How Will the Clearing House Impact Mexico's Electricity Market?
Unlocking a country’s entire electricity sector to private initiative is not something done overnight. Mexico’s authorities and private players alike are riding the steep slopes of the sector’s learning curves. Each step brings all parties involved closer to their objectives, and the longterm electricity auctions are a testament to this process. In the third installment of the auctions, CENACE introduced the Clearing House, a mechanism allowing private players to purchase power, energy and CELs parallel to CFE, effectively ending the single off-taker scheme of the previous two auctions and cementing the base of a competitive market.
In the first and second auctions, CFE was the sole purchaser and virtually absorbed a measurable off-taker’s risk. Starting with the third auction, the Clearing House will represent a pool of purchasers per auction. Clifford Chance applauds the authorities’ design efforts when structuring the electricity auctions. We understand that some banks were involved in the structuring of the Clearing House, which is a strong sign that the government took into consideration certain bankability issues, which the banks would likely raise during the financing of the projects. We have no doubt this model will be replicated in other countries in the coming years. The success of the upcoming auctions will be largely based on the independent performance of CENACE, which will manage the risk of buyers’ nonpayment, the guarantees and the reserve funds.
The Mexican market at the moment is at an early development stage where all the transactions are and will remain on a bilateral level for some time, making it mostly a demonstrative market. Once there is enough liquidity and the processes are standardized, the market will integrate the Clearing House for the business associations to include more participants. There are still plenty of challenges and details to be addressed that will shape the Mexican market. These include the midterm auction, financial transmission rights and other final details that will allow for the regulatory pieces to start working correctly.
In the short term, in all likelihood it will not have a significant impact. Mexico’s renewable energy scene is seeing an increased number of private energy traders and suppliers but the total volume they can purchase in the market at the moment is not significant enough for the Clearing House to have an impact. We are anticipating that the energy percentage that other suppliers besides basic supply will purchase through the house will be relatively low, although it will keep growing over time. In the long term, as the energy volume increases, the impact will be consequential and will be reflected in the final consumer price through increased volume and number of private suppliers offering energy
Long-Term Contracts (LTCs) are fundamental to the financing of projects, at least during this stage of the reform. As the market evolves and generates a track record for prices, project financing entities will have a reference, making it easier for merchant projects to attract funding. So far, the most relevant LTCs materialized during the long-term electricity auctions or the pipeline tenders organized by CFE. Now, we are already seeing incentives for developing a more diversified market in the third long-term electricity auction, where CFE will no longer be the sole load-serving entity allowed to participate as a potential buyer. Private load-serving entities and qualified user market participants will be allowed to make purchase offers through the Clearing House.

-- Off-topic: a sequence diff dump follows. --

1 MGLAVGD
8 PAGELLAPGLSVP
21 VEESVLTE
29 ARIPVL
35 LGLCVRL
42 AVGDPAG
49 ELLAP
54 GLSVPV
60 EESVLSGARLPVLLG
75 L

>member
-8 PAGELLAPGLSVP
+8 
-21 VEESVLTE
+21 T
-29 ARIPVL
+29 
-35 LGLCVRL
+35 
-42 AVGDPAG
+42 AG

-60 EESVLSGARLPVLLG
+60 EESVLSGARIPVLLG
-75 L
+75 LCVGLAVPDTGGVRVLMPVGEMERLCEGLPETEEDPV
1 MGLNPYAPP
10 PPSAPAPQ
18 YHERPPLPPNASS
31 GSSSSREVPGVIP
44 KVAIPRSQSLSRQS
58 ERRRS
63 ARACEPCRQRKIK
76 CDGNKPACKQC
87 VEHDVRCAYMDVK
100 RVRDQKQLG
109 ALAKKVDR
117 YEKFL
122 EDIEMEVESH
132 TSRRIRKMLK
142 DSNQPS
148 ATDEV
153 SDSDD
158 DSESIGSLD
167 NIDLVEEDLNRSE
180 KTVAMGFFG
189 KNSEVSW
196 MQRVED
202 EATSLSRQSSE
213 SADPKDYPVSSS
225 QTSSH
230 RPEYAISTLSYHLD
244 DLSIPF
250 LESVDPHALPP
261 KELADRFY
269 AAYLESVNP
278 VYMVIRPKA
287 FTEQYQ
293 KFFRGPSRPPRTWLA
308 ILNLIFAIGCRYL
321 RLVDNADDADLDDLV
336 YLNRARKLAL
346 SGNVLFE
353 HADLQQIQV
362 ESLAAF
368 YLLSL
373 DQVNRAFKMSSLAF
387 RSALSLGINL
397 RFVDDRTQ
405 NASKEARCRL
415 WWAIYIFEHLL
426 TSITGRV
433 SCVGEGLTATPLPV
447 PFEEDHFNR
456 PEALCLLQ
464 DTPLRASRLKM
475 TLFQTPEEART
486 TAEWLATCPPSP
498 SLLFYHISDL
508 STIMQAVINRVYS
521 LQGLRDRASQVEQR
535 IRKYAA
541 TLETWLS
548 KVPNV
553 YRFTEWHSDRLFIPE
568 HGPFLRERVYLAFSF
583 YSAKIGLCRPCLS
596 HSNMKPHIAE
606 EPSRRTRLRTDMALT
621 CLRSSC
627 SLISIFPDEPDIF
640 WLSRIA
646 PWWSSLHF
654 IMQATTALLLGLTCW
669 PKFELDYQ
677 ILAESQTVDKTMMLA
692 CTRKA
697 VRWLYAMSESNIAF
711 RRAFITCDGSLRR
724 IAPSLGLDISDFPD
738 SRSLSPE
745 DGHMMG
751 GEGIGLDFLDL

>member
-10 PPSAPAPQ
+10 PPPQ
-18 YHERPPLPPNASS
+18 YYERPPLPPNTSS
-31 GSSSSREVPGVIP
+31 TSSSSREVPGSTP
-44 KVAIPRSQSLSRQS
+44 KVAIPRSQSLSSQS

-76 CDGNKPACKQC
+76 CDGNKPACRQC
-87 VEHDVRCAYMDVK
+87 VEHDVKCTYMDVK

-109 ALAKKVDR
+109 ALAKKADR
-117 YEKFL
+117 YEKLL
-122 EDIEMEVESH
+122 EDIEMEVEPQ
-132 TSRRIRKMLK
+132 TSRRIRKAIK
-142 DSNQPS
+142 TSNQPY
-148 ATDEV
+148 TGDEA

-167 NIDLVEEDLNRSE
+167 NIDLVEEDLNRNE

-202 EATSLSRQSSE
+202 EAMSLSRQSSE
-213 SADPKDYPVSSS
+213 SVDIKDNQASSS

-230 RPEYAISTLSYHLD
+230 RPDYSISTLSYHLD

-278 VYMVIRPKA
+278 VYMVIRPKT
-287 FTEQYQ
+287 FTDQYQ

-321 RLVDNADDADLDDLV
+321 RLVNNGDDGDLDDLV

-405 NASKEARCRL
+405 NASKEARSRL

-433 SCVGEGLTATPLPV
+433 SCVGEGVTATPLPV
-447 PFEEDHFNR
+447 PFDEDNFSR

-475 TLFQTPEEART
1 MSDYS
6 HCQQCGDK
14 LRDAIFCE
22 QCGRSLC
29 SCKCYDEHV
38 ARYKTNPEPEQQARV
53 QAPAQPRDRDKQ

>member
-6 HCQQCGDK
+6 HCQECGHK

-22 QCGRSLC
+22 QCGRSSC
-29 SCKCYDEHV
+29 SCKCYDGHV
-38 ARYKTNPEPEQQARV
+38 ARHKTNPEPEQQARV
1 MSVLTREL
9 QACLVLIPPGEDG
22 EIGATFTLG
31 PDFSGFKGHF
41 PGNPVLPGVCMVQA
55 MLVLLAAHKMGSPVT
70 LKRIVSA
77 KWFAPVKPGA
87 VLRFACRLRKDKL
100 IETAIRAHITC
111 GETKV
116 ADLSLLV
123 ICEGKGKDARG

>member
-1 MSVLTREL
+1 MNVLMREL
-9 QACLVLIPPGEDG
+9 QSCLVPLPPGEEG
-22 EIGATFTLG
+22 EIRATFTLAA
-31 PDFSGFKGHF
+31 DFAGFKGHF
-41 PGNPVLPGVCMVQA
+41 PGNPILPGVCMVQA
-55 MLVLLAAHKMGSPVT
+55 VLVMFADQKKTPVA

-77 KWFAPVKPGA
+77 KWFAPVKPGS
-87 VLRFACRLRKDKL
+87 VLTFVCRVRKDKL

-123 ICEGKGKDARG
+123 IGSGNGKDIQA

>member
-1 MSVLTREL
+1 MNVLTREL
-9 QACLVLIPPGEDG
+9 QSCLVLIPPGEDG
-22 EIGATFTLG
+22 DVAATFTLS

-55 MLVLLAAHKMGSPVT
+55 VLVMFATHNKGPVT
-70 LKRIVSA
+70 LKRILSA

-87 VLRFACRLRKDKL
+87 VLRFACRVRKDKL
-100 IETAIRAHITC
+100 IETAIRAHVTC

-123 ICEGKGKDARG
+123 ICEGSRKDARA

The Clearing House is proof of how auction design continues to be perfected, integrating an increasing number of positive elements and players. The Argentinian auctions, in which we also participated, allowed fixed quotas per technology – solar, wind, cogeneration – fostering competition among same-technology projects. We believe this approach to be coherent both with the objective of reducing energy costs and the necessity of maintaining a balanced energy matrix. Conversely, pricebased auctions would not solve intermittency problems if solar power achieves a predominant footprint in the mix. Storage and redistribution technologies have yet to become cost-effective for solar power to avoid providing excess supply at certain hours, while projects under equal terms can compete for logistics and production efficiencies, load factor and other characteristics that set them apart.
Due to their complexity, the bidding rounds have involved a steep learning curve but the changes have certainly been for the better. We are quite pleased that the auctions are based on clean technologies. Some of the most important aspects where we have seen improvement is in the fluidity of communication with CENACE, the support desk that was launched and the new, much clearer regulatory framework. Regarding the launching of the Clearing House, we have yet to see how this will affect the development of the contracts but hopefully it will be positive, and make the warranties clearer and more robust for other participants besides CFE.
CENACE’s Clearing House, introduced during the third long-term electricity auction, is a positive step forward. The single off-taker scheme used in the previous auctions, whereby a maximum price was imposed and savings were expected to be generated from there is equivalent to forcing private suppliers to reduce their profit margins. The first midterm electricity auction is a valuable complement to the Clearing House mechanism since it addresses the issue of signing long-term bilateral contracts. At KPMG we doubt anyone knows how the market will evolve in such an extensive period of time, especially when technology costs like solar are drastically decreasing. A project’s viability is greatly assisted by shortening terms to three years.